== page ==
Contemporary screen violence is inextricable from seismic shifts in gender relations, growing schisms in personal and political belief systems, and a polarization of public sentiment, highlighted in the Anglo-American West in the election of Donald Trump in the US and the Brexit referendum in the UK.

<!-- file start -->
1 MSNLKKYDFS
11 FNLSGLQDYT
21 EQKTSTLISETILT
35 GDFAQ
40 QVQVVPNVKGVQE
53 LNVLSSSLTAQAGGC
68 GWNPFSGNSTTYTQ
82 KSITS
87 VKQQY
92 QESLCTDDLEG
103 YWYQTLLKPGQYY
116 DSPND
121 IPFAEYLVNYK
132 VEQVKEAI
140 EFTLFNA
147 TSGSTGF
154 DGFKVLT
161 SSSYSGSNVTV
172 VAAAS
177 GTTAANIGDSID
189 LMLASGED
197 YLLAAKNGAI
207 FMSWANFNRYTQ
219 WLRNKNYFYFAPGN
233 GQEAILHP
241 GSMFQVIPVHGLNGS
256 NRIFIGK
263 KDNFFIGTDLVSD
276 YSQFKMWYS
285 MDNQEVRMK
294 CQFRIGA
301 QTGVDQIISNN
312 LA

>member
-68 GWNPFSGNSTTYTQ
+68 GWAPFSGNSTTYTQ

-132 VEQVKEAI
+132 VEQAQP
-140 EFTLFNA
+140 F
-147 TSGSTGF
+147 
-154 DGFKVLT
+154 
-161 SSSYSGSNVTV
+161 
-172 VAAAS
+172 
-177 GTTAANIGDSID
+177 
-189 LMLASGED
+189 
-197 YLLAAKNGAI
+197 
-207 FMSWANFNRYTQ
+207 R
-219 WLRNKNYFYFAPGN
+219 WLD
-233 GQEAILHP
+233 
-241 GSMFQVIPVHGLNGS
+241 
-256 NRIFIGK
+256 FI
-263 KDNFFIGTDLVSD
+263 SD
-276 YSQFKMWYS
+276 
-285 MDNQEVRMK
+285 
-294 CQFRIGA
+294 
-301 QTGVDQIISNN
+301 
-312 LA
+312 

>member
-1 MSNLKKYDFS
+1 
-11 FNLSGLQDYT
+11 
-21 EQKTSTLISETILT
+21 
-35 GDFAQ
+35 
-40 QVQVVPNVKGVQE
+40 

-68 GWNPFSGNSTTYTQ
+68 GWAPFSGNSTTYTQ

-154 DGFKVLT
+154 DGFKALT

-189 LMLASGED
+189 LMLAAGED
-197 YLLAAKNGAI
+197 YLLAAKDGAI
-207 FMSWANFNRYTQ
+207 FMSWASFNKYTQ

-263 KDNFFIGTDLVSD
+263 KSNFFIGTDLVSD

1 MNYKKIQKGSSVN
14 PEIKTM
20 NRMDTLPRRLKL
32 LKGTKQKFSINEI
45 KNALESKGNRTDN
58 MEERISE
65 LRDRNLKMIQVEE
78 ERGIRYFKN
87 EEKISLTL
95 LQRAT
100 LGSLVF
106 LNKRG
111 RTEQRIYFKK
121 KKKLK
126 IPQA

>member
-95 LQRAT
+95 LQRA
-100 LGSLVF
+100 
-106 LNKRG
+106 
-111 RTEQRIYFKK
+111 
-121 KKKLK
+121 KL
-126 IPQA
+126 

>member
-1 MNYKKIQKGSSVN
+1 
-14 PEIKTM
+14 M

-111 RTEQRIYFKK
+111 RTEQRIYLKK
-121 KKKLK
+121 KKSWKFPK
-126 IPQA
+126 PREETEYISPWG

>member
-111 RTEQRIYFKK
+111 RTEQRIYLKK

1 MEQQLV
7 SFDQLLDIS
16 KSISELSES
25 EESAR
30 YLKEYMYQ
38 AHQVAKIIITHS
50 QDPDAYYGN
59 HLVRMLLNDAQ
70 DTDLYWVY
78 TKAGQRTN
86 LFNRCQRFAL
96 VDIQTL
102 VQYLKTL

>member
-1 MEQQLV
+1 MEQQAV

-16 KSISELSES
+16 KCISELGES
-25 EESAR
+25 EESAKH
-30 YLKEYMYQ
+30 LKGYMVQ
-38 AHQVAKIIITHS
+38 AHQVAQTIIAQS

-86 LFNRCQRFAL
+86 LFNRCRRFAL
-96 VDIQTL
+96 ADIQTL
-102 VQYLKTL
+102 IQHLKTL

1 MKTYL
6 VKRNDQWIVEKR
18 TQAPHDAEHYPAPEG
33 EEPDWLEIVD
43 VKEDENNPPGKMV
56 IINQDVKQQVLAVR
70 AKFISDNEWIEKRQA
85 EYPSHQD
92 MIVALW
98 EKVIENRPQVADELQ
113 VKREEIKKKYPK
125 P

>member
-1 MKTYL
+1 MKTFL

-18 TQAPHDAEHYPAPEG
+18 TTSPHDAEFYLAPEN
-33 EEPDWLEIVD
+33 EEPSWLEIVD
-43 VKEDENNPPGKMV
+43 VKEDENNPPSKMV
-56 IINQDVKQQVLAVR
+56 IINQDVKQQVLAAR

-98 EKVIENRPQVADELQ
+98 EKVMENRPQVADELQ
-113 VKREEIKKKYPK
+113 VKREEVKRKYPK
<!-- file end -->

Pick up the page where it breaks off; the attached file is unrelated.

We have witnessed growing racism, transphobia, homophobia, sexism and misogyny. Some of this violence has emerged from ‘obvious’ places, such as in the extreme nationalism of the alt-right or in the recuperation of power by MRAs. In the media industries, the Weinstein scandal, among others, has revealed swaths of sex pests, abusers and rapists living on multi-million fortunes, reanimating feminist arguments about the ways in which patriarchy and capitalism are entangled in media industries themselves as well as the media they produce. At the same time, critical attention has been paid to the role of austerity, neoliberalism and widening social inequality in intensifying violent public discourses around race and ethnicity, migration, poverty, disability and mental health. In such ‘troubled times’, it is no wonder that screen cultures reveal a new, complex kind of violence. This includes a range of media, from television, film, and digital culture.